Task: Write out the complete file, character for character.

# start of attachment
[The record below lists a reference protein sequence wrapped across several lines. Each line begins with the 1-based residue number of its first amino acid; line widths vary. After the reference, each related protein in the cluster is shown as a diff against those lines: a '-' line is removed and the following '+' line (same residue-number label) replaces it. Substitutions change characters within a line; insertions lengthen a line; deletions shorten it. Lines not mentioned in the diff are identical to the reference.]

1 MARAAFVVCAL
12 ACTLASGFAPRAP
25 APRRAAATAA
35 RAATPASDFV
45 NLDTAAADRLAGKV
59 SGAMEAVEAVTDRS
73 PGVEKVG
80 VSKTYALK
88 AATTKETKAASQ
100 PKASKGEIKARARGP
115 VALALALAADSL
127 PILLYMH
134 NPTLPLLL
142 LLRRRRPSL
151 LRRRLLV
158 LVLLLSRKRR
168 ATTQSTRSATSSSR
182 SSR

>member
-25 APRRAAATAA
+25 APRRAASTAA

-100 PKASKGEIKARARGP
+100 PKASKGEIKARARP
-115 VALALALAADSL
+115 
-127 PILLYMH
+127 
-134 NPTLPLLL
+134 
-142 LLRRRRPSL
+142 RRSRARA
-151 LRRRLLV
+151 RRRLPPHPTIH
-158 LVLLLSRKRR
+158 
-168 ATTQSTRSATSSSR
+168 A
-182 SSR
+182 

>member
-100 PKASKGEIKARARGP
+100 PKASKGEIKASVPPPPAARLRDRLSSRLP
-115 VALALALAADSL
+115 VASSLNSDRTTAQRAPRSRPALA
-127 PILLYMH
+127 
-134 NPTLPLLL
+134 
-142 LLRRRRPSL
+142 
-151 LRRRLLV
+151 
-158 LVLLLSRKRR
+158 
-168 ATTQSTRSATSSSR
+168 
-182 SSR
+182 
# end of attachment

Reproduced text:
[The record below lists a reference protein sequence wrapped across several lines. Each line begins with the 1-based residue number of its first amino acid; line widths vary. After the reference, each related protein in the cluster is shown as a diff against those lines: a '-' line is removed and the following '+' line (same residue-number label) replaces it. Substitutions change characters within a line; insertions lengthen a line; deletions shorten it. Lines not mentioned in the diff are identical to the reference.]

1 MARAAFVVCAL
12 ACTLASGFAPRAP
25 APRRAAATAA
35 RAATPASDFV
45 NLDTAAADRLAGKV
59 SGAMEAVEAVTDRS
73 PGVEKVG
80 VSKTYALK
88 AATTKETKAASQ
100 PKASKGEIKARARGP
115 VALALALAADSL
127 PILLYMH
134 NPTLPLLL
142 LLRRRRPSL
151 LRRRLLV
158 LVLLLSRKRR
168 ATTQSTRSATSSSR
182 SSR

>member
-25 APRRAAATAA
+25 APRRAASTAA

-100 PKASKGEIKARARGP
+100 PKASKGEIKARARP
-115 VALALALAADSL
+115 
-127 PILLYMH
+127 
-134 NPTLPLLL
+134 
-142 LLRRRRPSL
+142 RRSRARA
-151 LRRRLLV
+151 RRRLPPHPTIH
-158 LVLLLSRKRR
+158 
-168 ATTQSTRSATSSSR
+168 A
-182 SSR
+182 

>member
-100 PKASKGEIKARARGP
+100 PKASKGEIKASVPPPPAARLRDRLSSRLP
-115 VALALALAADSL
+115 VASSLNSDRTTAQRAPRSRPALA
-127 PILLYMH
+127 
-134 NPTLPLLL
+134 
-142 LLRRRRPSL
+142 
-151 LRRRLLV
+151 
-158 LVLLLSRKRR
+158 
-168 ATTQSTRSATSSSR
+168 
-182 SSR
+182 